Individual and aggregated data are precious commodities in the transport eco-system, but the debate over how they are valued and shared is only just beginning, reports business motoring writer Jonathan Manning
A cursory glance at the world’s most valuable companies reveals that the top five are all built or focused upon data. Apple, Amazon, Alphabet (Google), Microsoft and Facebook are the early winners in today’s technology-based industrial revolution. Their skill at harvesting, analysing and monetising data has created multi-billion dollar enterprises in which data is now a strategic asset rather than the by-product of the business.
A similar transformation is apparent in the transport sector where public and private operators are seizing the opportunities presented by data sources to develop new services and enhance the delivery of others.
Put simply, data is the new ‘natural resource’ upon which transport and mobility services will be built, the 21st century equivalent of coal or oil.
Data will underpin success of MaaS
According to one observer, those seeking to implement Mobility as a Service (MaaS) will find that “data will underpin its success”.
This is the opinion of Shwetha Surender, new mobility industry principal at market research company Frost & Sullivan.
She says the tipping point of the shift from private car use to shared transport and mobility services is now evident in urban centres, where the need to combat congestion and pollution is most acute.
“For cities as a whole the existing transport infrastructure is grossly inefficient,” says Surender. “We need to find a more efficient way to move people around, and that solution appears to be shared transport. To move that on you need to adopt the whole concept of MaaS.”
This MaaS data combines timetables, journey times and ticket prices, with the availability of ‘floating’ resources, such as shared cars and bikes, and external factors such as weather, time of day and the day of the week, all of which can have a significant bearing on the most efficient modes of transport for either people or goods.
“Data will dramatically improve the provision of services within a city, facilitating MaaS, which would be a gamechanger for urban transport. It would allow more effective movement of traffic in cities, and that would help with different issues that cities are facing with congestion and lack of infrastructure,” says Surender.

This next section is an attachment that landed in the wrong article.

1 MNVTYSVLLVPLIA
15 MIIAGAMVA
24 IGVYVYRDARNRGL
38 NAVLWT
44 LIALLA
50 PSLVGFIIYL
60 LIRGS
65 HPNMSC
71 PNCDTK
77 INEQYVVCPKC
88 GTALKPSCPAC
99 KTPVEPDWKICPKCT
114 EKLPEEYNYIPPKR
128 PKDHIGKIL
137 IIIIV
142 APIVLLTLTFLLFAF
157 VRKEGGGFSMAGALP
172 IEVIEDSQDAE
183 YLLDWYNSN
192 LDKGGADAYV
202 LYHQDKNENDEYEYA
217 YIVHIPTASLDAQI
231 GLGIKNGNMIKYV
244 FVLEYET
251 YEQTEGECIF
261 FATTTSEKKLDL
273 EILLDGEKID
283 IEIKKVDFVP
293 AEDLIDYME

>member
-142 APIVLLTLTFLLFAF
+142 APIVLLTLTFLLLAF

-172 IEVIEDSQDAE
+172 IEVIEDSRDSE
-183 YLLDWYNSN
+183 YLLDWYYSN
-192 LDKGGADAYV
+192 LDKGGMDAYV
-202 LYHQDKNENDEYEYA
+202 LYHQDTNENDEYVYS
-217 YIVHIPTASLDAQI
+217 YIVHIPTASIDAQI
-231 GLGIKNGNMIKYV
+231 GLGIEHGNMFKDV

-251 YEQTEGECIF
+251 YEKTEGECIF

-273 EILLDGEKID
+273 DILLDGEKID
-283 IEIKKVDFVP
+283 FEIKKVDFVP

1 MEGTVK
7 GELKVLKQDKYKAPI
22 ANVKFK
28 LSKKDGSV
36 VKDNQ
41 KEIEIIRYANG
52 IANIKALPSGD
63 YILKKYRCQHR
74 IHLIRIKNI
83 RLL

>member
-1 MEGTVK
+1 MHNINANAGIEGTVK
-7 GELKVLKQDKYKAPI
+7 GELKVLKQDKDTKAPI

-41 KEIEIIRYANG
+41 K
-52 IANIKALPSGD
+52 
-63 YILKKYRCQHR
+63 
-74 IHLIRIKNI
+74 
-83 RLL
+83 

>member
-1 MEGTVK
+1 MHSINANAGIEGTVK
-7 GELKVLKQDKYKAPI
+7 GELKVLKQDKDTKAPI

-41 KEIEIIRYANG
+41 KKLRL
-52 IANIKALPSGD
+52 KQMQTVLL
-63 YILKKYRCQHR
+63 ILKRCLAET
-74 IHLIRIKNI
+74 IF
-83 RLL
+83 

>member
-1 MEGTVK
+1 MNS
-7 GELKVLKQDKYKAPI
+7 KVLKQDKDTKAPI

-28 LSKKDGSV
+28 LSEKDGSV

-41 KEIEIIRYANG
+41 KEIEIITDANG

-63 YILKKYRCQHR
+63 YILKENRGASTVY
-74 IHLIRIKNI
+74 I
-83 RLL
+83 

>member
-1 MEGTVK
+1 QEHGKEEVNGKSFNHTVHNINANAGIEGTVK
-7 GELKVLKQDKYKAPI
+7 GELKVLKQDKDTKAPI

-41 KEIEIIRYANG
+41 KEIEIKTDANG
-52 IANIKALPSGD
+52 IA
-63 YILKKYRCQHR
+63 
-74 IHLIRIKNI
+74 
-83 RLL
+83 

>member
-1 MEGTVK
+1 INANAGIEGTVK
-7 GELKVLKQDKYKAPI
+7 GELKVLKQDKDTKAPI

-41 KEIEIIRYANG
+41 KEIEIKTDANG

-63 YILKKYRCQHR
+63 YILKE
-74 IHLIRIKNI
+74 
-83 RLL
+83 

As with other highly valued commodities, mining data reserves is far from straightforward. Questions of ownership, storage, sharing and privacy all need to be resolved for smart transport services to fulfil their potential.
Will open data sources become the norm, or will powerful businesses keep their data to themselves?
Will data be available in a standardised format to create an efficient and level playing field for rival transport operators? And which data will consumers be prepared to share and under what circumstances?
Transport sits at the nexus of the public and private sectors, which have different responsibilities and objectives. These are reflected in their attitudes toward data sharing, says Justine Bornstein, UK future of mobility programme manager at Deloitte.
“Public sector operators do consider data important, but are often tasked with providing transport as a public good and not necessarily as a commercial concern,” she says. “Ideally, transport should pay for itself, but it’s quite often subsidised and that government funding means there’s often a mandate to be open and transparent.”
But this does not mean the flow of data is necessarily a one-way street.
How can the public sector meet the new challenge of both operator and regulator, becoming the gatekeeper which controls who comes into the ecosystem to play? Read the full article, Data: an open or shut case? (PDF), taken from the Smart Transport Journal.